Astronomical Instrument

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Introduction1

Australian Astronomical Observatory (AAO)

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Encyclopedia

Observational astronomy is a division of astronomy that is concerned with recording data about the observable universe, in contrast with theoretical astronomy, which is mainly concerned with calculating the measurable implications of physical models. It is the practice and study of observing celestial objects with the use of telescopes and other astronomical instruments.

Galileo Galilei turned a telescope to the heavens and recorded what he saw. Since that time, observational astronomy has made steady advances with each improvement in a variety astronomical instruments and related methods. — Wikipedia

Observational Astronomy (Eric Weisstein’s World of Astronomy, Wolfram Research)
Observatories & Telescopes (Wolfram Alpha)
Encyclopædia Britannica

Astronomical Instruments, Category (Wikipedia)
Astronomical Instruments, List (Wikipedia)

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Preservation

History

Galileo and the telescope (The Science Geek)
The History of Astronomy (Ask an Astronomer, Cornell University)

Museum

Smithsonian National Air and Space Museum

Library

WorldCat, Library of Congress, UPenn Online Books, Open Library

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Participation

Education

Telescopes (NASA.Gov)
Observational Astronomy (Ask an Astronomer, Cornell University)
Telescopes (Ask an Astronomer, Cornell University)
Telescopes (Cosmos4Kids)

Course

Crash Course Astronomy (YouTube)

OER Commons: Open Educational Resources

Community

Occupation

Careers in Astronomy (Ask an Astronomer, Cornell University)

News

Sky & Telescope, ScienceDaily, Phys.org, NPR Archives

Book

ISBNdb

Government

Document

USA.gov

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Expression

Acapella Science (YouTube Channel)

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More News …

Celestial News & Events – Sky & Telescope The essential guide to astronomy

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    The advancing spring sends Vega high and Capella low. The Coma Berenices cluster glitters shyly way up, big and dim. Glance up anytime to check on changing Beta Lyrae. And now in the dawn, Jupiter aligns with Mars. The post This Week's Sky at a Glance, May 20 – 28 appeared first on Sky & Telescope.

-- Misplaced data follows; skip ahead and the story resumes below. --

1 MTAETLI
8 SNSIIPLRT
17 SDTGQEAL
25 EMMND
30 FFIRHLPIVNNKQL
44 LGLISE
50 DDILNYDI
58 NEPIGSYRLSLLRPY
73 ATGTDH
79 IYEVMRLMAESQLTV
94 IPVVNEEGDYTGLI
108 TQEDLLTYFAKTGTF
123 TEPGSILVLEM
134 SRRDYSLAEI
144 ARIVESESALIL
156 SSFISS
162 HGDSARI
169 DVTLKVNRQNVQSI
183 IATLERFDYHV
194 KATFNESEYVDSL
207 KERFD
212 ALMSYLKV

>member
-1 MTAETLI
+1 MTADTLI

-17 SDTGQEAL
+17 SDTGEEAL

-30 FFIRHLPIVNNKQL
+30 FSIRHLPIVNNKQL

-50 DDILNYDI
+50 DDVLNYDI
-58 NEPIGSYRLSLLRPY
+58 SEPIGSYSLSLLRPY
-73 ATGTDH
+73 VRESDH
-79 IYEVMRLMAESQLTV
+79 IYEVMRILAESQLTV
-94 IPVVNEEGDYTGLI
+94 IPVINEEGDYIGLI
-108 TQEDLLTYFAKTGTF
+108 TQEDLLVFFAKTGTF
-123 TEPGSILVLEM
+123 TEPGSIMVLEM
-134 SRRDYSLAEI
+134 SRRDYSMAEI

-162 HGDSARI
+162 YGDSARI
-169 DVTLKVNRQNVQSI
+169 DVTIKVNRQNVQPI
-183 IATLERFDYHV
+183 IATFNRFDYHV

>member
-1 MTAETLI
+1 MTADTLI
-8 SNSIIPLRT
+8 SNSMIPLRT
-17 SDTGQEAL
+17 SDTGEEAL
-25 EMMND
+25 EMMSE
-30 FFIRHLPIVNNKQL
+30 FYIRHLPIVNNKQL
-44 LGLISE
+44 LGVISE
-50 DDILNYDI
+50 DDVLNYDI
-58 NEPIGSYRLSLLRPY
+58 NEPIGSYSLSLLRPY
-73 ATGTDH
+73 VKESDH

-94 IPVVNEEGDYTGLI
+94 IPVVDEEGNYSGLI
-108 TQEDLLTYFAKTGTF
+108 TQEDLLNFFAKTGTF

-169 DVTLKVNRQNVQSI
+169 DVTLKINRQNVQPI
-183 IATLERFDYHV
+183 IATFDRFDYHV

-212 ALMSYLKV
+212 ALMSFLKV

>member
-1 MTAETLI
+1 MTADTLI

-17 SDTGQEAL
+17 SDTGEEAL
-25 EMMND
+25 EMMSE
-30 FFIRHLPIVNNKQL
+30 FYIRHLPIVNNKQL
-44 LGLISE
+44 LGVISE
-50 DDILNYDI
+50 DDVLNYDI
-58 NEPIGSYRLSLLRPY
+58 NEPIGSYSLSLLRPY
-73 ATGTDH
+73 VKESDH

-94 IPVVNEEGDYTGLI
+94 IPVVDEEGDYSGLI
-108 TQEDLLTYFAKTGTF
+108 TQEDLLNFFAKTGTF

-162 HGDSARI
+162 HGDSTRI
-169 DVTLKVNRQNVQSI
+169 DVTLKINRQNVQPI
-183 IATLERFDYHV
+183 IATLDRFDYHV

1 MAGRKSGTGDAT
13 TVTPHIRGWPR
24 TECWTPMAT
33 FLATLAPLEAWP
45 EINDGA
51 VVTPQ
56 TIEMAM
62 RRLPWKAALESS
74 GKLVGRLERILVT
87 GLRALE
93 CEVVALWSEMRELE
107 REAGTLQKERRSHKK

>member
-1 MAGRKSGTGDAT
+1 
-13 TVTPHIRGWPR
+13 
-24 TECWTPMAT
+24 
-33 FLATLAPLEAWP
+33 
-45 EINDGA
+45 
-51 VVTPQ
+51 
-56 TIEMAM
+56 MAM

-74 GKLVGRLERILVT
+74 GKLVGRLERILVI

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  • This Week's Sky at a Glance, May 6 – 14
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  • Researchers use galaxy as a 'cosmic telescope' to...
    on May 18, 2022 at 3:00 pm

    A unique new instrument, coupled with a powerful telescope and a little help from nature, has given researchers the ability to peer into galactic nurseries at the heart of the young universe.

  • Seeing through the fog: Pinpointing young stars...
    on May 16, 2022 at 9:27 pm

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  • Q and A: She discovered the black hole at the...
    on May 16, 2022 at 4:30 pm

    This week, the world got its first-ever look at Sagittarius A*, the supermassive black hole in the center of our galaxy. The image of a hazy golden ring of superheated gas and bending light was captured by the Event Horizon Telescope, a network of eight radio observatories scattered across the globe.

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Related

Here are links to pages about closely related subjects.

Knowledge Realm

Physical

“Fundamentals”
Law (Constant) Relativity
Force Gravity, Electromagnetism (Light, Color)
Matter (Microscope) Molecule, Atom (Periodic Table), Particle

“Space”
Universe (Astronomical Instrument)
Galaxy Milky Way, Andromeda
Planetary System Star, Brown Dwarf, Planet, Moon

Our Neighborhood
Solar System Sun
Terrestrial Planet Mercury, Venus, Earth (Moon), Mars
Asteroid Belt Ceres, Vesta
Jovian Planet Jupiter, Saturn, Uranus, Neptune
Trans-Neptunian Object
Kuiper Belt Pluto, Haumea, Makemake
Scattered Disc Eris, Sedna, Planet X
Oort Cloud Etc. Scholz’s Star
Small Body Comet, Centaur, Asteroid

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Notes

1.   The resources on this page are are organized by a classification scheme developed exclusively for Cosma.